Nari Ward Credit Clement Pascal for The New York Times

Pay-what-you-wish, a revered tradition of accessibility that should be a source of pride, is now falling in line with limiting access to health care, restrictive immigration, environmental deregulation, and the ever-increasing economic divide. Nari Ward, New York

This is a moment to reflect on much more than the economics of a great public institution such as the Met. The role of the museum is to reach out into the world, spilling out, rather than centralizing and closing itself off to various groups of people. Sudarshan Shetty, Mumbai, curator of the 2016 Kochi-Muziris Biennale in India.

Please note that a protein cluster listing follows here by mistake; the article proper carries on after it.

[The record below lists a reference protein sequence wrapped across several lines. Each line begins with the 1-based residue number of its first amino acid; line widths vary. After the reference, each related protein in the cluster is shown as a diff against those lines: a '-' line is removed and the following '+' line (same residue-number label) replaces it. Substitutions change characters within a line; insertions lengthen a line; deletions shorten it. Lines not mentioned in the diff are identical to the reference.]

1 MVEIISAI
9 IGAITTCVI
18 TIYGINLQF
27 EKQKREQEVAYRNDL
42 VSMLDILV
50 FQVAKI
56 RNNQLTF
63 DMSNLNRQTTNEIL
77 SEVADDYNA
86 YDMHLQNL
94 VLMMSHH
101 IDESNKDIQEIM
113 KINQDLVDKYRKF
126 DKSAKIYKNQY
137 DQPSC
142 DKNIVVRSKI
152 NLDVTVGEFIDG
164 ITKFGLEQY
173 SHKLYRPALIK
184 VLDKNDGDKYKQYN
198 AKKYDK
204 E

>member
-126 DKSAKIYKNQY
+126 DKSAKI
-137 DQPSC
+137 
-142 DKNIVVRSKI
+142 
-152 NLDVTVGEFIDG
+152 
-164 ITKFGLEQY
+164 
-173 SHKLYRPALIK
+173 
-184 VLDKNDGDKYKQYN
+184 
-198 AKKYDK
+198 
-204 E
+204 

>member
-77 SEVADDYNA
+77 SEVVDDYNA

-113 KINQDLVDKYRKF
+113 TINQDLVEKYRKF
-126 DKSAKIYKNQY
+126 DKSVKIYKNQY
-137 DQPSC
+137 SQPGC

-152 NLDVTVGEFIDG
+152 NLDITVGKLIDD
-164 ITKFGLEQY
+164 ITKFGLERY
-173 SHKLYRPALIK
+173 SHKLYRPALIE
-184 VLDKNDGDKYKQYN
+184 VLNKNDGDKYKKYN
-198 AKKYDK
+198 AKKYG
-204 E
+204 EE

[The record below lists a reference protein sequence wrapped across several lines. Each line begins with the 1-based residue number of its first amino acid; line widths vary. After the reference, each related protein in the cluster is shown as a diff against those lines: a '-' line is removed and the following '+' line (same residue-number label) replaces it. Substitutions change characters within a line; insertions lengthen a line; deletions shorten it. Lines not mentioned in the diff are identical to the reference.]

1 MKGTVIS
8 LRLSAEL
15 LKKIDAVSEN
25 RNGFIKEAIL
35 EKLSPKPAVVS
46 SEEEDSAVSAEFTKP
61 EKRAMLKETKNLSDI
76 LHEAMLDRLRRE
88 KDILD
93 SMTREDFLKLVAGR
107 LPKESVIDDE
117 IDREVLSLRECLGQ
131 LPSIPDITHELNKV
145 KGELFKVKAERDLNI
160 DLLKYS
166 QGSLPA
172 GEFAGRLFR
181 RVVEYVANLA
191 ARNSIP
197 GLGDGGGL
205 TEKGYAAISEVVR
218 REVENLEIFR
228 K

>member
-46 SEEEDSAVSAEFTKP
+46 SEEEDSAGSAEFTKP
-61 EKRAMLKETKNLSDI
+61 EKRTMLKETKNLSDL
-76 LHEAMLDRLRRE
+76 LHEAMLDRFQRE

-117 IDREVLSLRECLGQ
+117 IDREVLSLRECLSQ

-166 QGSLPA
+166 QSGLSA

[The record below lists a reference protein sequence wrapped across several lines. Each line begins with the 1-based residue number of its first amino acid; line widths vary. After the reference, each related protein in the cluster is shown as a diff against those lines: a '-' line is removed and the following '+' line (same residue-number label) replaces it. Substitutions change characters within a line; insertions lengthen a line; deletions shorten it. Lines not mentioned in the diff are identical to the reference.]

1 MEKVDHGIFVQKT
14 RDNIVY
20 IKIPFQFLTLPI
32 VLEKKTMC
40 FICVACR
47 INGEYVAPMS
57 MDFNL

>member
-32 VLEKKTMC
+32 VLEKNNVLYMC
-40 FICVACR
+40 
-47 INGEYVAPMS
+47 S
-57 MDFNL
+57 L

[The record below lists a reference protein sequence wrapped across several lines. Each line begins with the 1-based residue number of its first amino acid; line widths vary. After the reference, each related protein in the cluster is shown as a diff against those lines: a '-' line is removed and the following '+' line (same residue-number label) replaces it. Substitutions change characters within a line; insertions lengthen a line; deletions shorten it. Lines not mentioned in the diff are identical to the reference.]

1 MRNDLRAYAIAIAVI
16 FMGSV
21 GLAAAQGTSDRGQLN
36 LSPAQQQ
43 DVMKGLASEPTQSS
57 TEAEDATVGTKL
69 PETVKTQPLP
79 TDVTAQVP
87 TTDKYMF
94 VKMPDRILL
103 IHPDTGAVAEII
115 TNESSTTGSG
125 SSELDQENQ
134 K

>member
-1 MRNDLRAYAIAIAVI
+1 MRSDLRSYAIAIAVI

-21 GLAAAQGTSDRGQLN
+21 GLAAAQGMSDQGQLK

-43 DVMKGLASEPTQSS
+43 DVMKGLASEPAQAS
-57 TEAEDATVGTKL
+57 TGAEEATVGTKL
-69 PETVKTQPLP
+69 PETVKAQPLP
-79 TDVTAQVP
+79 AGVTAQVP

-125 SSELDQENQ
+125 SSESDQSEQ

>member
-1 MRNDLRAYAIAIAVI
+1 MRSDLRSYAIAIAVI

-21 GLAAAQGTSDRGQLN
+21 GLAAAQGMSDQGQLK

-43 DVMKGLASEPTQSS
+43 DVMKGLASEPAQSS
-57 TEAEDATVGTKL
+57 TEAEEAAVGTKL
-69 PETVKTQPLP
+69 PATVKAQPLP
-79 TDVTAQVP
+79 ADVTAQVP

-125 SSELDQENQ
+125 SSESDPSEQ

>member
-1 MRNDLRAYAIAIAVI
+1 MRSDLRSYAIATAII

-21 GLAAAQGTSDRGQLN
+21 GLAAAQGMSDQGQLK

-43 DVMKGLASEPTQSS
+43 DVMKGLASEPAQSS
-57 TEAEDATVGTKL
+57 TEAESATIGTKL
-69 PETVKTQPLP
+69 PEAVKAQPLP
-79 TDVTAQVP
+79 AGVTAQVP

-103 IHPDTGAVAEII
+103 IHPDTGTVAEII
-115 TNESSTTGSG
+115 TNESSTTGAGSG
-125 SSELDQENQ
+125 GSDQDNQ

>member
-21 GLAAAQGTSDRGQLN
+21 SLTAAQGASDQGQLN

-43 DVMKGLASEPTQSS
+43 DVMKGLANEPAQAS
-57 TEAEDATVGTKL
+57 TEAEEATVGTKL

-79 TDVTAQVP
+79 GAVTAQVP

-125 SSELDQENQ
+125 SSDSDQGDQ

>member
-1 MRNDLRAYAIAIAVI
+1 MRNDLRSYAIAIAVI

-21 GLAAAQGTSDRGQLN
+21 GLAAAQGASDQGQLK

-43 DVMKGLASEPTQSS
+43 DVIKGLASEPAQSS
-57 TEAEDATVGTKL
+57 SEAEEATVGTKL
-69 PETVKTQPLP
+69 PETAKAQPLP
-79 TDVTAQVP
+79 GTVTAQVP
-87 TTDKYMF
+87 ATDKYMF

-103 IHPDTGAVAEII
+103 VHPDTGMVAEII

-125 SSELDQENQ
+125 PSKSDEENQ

Now that this “pay what you wish” policy is being taken away, it appears markedly progressive, in retrospect. What was good about the Met’s old policy is that people had to ask themselves what something was worth to them. It could be interesting to turn this question around. Instead of blaming the Met for changing its policy, perhaps we could ask why more museums have not adopted a “pay as you wish” plan. John Miller, New York

In Article 6 of the Met’s mission statement, the museum expresses its intent to “reach out to the widest possible audience in a spirit of inclusiveness.” The new system will diminish that inclusiveness by restricting access of foreigners and out-of-state visitors unable to pay the set admission fee. Will Cotton, New York


Dustin Yellin Credit Danny Ghitis for The New York Times